Opinion: Refugees, Germany and we

Kęstutis Girnius
DELFI / Tomas Vinickas

We must accept refugees. Our own historic experience demands it – there is no continent that has not, at one point or another, hosted Lithuanian refugees. Even exiles in Siberia were helped by compassionate locals who were themselves living very poorly.

Common solidarity demands it. We constantly ask for solidarity from others and more often than not receive it, therefore we cannot turn our backs to other EU countries asking for our help in their hour of need.


Christian and humanist charity demands it. Opponents of granting asylum to refugees often present themselves as defenders of Europe’s Christian heritage and values. These self-proclaimed defenders of Christianity must know that a good Christian is required to feed the starving, to give water to the thirsty, to shelter the fleeing. These are just some of the charities for the body.

Common decency demands it. We must overcome prejudices and stop thinking that people of other races, religions and nationalities are worthless or savage. We degrade ourselves and our people if we believe that 3,000 refugees will somehow burden the lives for the population of three million, that our way of life can be so easily endangered.


However, we must resist the new demands from Germany. Chancellor Angela Merkel has suggested mandatory quotas for redistributing refugees. She wants to introduce a proportional system that would operate irrespectively of the absolute numbers of incoming migrants. If I understand the proposal correctly, each country would have to take in a set share of people, if, say, half a million refugees arrived in Europe. If there are one million refugees, they’ll have to take in twice as many. If the refugee number reaches two million, then they must accept four times as many. And so ad infinitum.

The Germans are doing a great thing by opening up their hearts and wallets to refugees. If Germany wants to accept one million people, great. If it gave asylum to two million, we should admire its generosity and benevolence. But Germany cannot accept two million refugees and then demand that other EU countries take in 60, 50 or 40 percent as many. Let alone without prior agreement or even discussion.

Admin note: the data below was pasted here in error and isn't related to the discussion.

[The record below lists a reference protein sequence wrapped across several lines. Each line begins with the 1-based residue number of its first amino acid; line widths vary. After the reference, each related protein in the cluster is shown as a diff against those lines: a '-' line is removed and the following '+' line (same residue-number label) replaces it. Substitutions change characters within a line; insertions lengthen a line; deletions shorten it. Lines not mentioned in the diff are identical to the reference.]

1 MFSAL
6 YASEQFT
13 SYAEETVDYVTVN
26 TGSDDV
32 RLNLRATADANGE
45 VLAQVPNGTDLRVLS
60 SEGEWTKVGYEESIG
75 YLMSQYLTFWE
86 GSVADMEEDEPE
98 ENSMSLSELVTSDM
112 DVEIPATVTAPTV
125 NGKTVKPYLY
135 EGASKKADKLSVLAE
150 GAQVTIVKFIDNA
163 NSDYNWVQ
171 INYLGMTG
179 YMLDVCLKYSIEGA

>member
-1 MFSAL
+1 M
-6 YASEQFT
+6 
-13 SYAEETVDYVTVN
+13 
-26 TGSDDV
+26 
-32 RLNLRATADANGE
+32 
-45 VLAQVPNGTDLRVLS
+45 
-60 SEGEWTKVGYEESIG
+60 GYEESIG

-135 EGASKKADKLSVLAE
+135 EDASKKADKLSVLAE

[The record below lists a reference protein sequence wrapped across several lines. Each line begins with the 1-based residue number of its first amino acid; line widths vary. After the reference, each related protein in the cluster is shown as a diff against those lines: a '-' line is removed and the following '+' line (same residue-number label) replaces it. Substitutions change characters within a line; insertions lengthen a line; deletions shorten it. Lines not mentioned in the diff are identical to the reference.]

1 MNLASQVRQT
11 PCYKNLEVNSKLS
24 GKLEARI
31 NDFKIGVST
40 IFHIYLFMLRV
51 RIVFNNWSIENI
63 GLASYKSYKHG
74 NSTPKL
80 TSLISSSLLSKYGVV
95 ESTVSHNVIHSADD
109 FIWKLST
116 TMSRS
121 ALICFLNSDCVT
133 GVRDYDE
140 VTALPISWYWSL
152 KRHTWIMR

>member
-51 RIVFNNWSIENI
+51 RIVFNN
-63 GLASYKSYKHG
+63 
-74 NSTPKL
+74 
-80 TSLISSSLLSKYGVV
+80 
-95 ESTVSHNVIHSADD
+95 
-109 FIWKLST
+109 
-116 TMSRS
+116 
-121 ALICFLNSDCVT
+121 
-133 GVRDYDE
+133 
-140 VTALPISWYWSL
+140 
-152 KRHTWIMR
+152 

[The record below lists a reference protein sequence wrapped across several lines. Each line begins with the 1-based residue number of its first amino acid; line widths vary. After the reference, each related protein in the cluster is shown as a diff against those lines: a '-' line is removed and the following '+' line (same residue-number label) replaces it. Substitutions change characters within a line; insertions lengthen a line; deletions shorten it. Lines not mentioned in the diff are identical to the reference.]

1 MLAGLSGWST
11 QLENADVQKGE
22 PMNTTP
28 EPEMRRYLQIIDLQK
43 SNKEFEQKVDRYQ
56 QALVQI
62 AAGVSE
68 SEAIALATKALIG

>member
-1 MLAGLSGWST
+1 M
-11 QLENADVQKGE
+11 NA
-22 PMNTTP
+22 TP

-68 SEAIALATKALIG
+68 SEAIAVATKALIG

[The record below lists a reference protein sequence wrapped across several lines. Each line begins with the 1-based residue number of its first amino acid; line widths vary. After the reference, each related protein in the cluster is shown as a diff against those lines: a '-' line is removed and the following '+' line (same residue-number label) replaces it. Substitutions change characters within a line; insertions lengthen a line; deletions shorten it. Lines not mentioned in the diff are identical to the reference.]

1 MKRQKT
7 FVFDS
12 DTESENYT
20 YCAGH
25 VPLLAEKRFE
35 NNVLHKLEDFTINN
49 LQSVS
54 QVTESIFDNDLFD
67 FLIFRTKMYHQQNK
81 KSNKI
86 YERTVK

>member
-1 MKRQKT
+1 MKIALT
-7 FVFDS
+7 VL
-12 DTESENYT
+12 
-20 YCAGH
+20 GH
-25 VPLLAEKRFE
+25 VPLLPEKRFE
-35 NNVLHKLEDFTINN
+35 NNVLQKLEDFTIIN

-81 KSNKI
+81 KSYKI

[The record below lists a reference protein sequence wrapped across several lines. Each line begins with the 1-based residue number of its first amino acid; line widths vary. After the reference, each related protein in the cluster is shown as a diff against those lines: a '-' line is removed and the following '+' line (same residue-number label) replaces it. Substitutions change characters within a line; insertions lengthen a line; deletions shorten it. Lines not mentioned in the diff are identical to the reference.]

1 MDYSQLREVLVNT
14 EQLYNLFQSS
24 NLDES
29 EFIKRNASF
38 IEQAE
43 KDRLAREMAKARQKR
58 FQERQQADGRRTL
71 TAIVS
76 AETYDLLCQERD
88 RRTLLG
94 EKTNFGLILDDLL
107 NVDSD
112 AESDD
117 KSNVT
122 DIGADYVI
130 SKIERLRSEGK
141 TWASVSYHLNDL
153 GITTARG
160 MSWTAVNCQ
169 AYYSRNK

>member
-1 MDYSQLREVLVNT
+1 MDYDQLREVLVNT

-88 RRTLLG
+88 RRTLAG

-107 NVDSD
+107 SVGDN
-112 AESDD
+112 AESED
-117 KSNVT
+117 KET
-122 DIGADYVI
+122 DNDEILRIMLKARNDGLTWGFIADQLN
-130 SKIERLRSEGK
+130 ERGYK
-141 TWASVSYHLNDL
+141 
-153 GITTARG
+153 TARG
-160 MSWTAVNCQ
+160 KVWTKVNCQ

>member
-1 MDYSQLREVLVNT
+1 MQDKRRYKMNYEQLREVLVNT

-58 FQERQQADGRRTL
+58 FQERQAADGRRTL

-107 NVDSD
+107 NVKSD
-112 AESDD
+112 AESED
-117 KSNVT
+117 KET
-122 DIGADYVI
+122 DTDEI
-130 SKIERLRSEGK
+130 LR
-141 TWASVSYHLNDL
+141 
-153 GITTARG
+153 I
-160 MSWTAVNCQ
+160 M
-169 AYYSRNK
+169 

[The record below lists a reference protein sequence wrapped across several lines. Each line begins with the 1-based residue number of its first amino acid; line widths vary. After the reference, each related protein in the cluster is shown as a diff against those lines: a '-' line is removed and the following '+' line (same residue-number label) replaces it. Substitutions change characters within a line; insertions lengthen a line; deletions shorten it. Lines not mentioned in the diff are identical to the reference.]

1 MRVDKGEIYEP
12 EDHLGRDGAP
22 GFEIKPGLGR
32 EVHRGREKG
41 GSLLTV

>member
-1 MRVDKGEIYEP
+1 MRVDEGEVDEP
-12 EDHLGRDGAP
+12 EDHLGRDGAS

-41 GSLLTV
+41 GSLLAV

Europe is no longer protecting its borders, there are effectively no borders to speak of. Germany has played a crucial part in tearing them down, at least temporarily. Europe without borders is a more attractive place than one with borders. According to The New York Times, Syrians and Iraqis who come to Germany tell their relatives that Germans are giving them flats, money, inspect their health – and they are urging their relatives to come quickly.

Last Friday, a spokesman for Iraq’s senior cleric, Ayatollah Ali al-Sistani, pleaded with the country’s young people, as did many other Iraqi government officials, to be patient and stay put, not to travel elsewhere. The spreading news that Europe no longer guards its borders will encourage others, especially people from Africa, to use the opportunity before the gate closes.


Germany cannot decide alone what the EU must do, even if Merkel is supported by her loyal second François Hollande of France. It is too important an issue to be settled within days or according to some rushed agenda. Countries need to consult with one another and their citizens. In Lithuania, these questions cannot be decided by the European Affairs Committee alone. The entire parliament must have a say.

After proper deliberation, the EU might greenlight mandatory quotas for indeterminate number of refugees. Germany might be in the right and other countries should follow in its steps. But they must decide so themselves. I have heard that German diplomats are exerting huge pressure on Lithuania and other Baltic nations. Germans have warned, just like Sweden’s former Foreign Minister Carl Bildt previously did in a much milder manner, that Lithuania’s statements and actions will not be forgotten.


President Dalia Grybauskaitė often presents herself as a fearless defender of Lithuania’s interests. It would be great if this time she resisted her usual reverence for Germany and Merkel and demanded that we be given time to properly examine these issues.

I do not wish to be misinterpreted. Europe must be generous to the refugees, it must do more for the disadvantaged. I doubt, however, that the open door policy is the most effective way, especially since we could support many more people in their own countries than in Europe with the same resources. Moreover, there is a real danger that the current policy will cause a backlash that will be readily exploited by populist anti-European parties.


That said, let me reiterate once more: Lithuania can and should accept many more refugees than it currently intends.



Kęstutis Girnius is Associate Professor at the Institute of International Relations and Political Science of Vilnius University.

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